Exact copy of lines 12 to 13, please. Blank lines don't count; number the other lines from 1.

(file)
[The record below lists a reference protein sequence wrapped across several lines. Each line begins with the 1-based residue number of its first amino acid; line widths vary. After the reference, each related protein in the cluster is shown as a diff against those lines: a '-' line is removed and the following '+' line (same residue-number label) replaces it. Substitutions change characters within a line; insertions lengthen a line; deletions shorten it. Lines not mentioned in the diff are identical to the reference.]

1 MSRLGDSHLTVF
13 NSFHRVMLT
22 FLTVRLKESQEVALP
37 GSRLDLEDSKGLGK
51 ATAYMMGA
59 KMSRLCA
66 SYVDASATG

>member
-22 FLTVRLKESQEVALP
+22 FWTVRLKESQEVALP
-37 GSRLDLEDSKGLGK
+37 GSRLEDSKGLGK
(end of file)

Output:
-37 GSRLDLEDSKGLGK
+37 GSRLEDSKGLGK